HD Voice has been slipping into more headlines than usual recently. All of the major U.S. wireless carriers have discussed it in some capacity this year, and several have confirmed it will soon be added to their list of network features. The thing is, HD Voice may not be the quick cure-all answer to those fuzzy, crackly, muffled calls we make every day. Well, to clarify; it is the answer to rubbish quality calls, it’s just it’s going to be a while before we’re using it on a regular basis.
If you’ve not experienced an HD Voice call yet, the video below provides an accurate enough demonstration of what it’s like:
As you can tell, background noise is practically non-existent, hiss has been minimized, and voices are more natural. Calls sound more like a one-to-one conversation over a land line. This isn’t just some software trickery at work either. HD Voice needs to be supported all the way down the line, from the network and the operator to both phones involved in the call.
So what makes HD Voice tick? It works using a wideband audio codec, which operates at a far higher frequency than standard codecs, and is capable of taking in twice the amount of audio samples per second during a call. This is what helps your voice sound more like it would in normal conversation; HD Voice brings out the unique tones, details and nuances lost on a regular call.
To get a little geeky, the codec predominantly used by networks currently offering HD Voice is the G.722.2 Adaptive Rate Wideband, or AMR-WB for short. This is cool because it’s an established system, and makes efficient use of bandwidth by intelligently compressing call data, allowing carriers to stream higher quality calls without straining their networks.
HD Voice is already here, but it’s complicated
Having watched the video above, you may notice it’s dated June 2010. Orange UK became the first network in the world to introduce HD Voice then, following a successful trial in Moldova the year before. By late 2012, 60 percent of European countries had networks offering HD Voice, meaning the technology is relatively easy to implement (it doesn’t require any new hardware on a GSM network) and is already working well around the world.
It has taken its time to come to the U.S., but this is about to change. Unfortunately, things aren’t quite as simple as switching it on, and it’s going to be a while before every call you make will be an HD one.
Why? There are several reasons, but it’s mainly because at the moment, the odds are simply stacked against HD Voice. First, your phone and the phone of the person you’re calling both need to be HD Voice compliant. This is the least of your problems, as according to the Global mobile Suppliers Association, as of late 2012 there were 127 phones available with HD Voice already onboard. The list includes the Apple iPhone 5, almost all recent Sony Xperia phones including the Xperia T, the Samsung Galaxy S2, S3, Nexus and Note, plus the HTC One X, S, and V. Add most Nokia phones including the Lumia 820 and Lumia 920, plus the recently released Sony Xperia Z, and there’s a good chance you already own an HD Voice-ready phone.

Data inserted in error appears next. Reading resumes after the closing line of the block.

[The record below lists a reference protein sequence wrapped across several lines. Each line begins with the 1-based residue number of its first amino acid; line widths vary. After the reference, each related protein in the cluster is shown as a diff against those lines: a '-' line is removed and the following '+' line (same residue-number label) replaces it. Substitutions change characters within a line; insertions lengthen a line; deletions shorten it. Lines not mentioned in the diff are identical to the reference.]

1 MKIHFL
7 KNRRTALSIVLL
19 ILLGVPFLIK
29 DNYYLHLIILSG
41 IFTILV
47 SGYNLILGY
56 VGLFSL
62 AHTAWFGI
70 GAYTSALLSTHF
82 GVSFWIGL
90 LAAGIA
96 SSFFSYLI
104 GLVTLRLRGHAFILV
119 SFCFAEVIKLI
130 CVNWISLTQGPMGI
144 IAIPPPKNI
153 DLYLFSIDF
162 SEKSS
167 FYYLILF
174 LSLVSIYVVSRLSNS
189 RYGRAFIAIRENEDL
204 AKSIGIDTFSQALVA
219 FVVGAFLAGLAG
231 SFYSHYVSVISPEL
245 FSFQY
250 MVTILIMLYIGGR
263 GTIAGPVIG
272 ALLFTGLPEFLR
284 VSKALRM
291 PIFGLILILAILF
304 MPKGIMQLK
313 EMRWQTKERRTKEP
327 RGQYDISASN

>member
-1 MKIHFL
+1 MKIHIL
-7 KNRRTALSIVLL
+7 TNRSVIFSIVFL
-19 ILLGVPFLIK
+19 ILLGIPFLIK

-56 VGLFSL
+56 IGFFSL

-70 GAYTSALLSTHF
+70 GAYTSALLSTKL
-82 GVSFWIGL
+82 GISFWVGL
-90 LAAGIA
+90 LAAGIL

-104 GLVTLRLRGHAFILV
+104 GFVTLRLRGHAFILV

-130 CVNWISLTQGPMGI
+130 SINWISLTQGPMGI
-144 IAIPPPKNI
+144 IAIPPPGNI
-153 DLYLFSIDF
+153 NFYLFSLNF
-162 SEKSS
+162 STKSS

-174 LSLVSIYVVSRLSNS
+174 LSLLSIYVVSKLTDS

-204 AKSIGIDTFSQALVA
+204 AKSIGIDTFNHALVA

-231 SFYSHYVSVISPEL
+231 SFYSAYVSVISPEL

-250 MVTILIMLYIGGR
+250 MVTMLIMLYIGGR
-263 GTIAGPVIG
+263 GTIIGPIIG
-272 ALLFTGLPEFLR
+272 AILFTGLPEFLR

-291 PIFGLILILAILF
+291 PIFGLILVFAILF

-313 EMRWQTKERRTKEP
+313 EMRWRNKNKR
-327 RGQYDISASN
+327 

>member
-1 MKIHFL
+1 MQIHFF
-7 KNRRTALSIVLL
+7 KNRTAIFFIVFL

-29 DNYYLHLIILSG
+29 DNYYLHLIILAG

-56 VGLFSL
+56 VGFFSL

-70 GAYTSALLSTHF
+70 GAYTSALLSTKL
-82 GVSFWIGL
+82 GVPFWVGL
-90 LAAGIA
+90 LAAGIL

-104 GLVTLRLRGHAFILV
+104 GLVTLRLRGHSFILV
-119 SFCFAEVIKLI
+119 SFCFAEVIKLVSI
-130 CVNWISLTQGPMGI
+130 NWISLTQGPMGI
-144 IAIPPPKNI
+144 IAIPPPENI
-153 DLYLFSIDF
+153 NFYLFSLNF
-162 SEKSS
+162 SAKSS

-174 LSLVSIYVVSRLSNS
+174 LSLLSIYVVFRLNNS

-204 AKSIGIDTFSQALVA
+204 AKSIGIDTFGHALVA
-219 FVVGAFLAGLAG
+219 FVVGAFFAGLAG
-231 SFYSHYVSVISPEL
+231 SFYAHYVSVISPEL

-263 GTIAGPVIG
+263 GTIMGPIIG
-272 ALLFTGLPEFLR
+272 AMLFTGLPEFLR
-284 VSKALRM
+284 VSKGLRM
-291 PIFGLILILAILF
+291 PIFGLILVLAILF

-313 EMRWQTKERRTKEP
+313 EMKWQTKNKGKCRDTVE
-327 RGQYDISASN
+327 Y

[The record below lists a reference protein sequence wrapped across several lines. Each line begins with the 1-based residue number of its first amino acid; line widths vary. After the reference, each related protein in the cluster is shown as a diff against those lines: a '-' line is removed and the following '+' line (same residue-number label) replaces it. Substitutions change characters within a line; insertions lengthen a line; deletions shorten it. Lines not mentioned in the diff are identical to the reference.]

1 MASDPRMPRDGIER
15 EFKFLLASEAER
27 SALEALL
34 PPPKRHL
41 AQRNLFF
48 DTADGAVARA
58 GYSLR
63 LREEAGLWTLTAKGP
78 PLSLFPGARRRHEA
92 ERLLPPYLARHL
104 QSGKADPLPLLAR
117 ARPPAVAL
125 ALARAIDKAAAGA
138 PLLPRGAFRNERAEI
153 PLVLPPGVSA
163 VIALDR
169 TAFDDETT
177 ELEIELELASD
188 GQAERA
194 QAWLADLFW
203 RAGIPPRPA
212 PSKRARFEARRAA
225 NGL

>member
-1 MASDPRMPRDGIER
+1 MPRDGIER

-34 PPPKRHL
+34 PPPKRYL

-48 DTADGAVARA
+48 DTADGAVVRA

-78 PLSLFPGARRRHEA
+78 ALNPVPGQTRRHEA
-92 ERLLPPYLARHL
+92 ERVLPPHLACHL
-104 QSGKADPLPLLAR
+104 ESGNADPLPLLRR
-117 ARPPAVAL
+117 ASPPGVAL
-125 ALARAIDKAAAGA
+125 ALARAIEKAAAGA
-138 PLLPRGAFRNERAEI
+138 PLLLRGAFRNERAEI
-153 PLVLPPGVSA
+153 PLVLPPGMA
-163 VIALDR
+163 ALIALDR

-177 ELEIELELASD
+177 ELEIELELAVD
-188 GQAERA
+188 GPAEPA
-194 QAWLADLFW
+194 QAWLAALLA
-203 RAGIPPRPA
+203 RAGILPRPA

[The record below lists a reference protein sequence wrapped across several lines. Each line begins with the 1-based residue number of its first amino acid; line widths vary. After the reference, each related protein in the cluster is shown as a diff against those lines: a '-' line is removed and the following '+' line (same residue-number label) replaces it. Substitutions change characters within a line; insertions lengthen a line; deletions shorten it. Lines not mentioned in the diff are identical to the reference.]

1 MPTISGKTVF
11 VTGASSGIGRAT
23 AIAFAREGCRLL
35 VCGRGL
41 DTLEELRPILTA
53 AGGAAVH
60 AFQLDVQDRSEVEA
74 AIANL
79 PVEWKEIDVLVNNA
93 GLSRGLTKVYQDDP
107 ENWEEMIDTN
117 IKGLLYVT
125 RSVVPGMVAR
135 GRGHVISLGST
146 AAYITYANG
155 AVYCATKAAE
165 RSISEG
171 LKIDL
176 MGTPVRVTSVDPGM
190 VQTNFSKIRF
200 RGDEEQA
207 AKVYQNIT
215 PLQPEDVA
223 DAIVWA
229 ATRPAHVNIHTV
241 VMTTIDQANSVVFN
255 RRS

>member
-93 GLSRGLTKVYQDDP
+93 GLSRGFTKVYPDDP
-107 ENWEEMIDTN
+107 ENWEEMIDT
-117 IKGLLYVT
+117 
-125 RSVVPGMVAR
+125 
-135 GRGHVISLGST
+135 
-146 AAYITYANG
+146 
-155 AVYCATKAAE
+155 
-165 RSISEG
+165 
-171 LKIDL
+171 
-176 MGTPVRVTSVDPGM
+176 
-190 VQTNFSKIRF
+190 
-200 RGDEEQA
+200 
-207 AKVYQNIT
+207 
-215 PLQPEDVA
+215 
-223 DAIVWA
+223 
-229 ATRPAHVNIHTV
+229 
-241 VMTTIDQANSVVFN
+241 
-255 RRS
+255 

Here’s where the percentage chance of completing an HD call starts to decrease. Both phones must be connected to cells which not only have HD Voice activated, but be on compatible networks, too. This is a particular problem in the U.S., as CDMA-using Sprint uses a different HD Voice codec to the GSM-using T-Mobile. Plus, Apple hasn’t equipped the iPhone 5 with CDMA HD Voice compatibility, only GSM. To be almost certain of making an HD Voice call right now, both parties must use, say, an iPhone 5, then be connected to a cell with HD Voice, and preferably on the T-Mobile network. It happens, but not all the time.
Is it worth the effort?
When you make or receive an HD Voice call, there is a genuine improvement in quality over a non-HD call. The HD tag is well deserved, and it provides us with a handy analogy, as the difference between an HD and a non-HD call is similar to the jump from a VHS video to a DVD. It’s not quite up to being compared to a Blu-ray, but it’s considerably better than what we’re used to.
It’s surprising such a noticeable bump in call quality has taken so long to arrive, considering the effort networks are putting into increasing data speeds, when ultimately, making phone calls is a mobile phone’s primary function. We could be cynical and say it’s because networks can’t find a way to charge more for better sounding calls, but it’s mainly to do with the industry taking its time agreeing to a standard codec.
Still, it’s (more or less) here now, at least it is if you’re with T-Mobile, as HD Voice was launched across its HSPA network at the beginning of the year. Sprint has apparently delayed its HD Voice plans, and even when it does start switching it on over the next months, it’ll be a staggered roll out. AT&T has pledged to bring HD Voice to the network later this year, saying it’s, “Part of our voice over LTE strategy,” while Verizon will sort out VoLTE first, then HD Voice in late 2013 or 2014.
The cure for our call quality woes is coming soon, but we’re just going to be patient.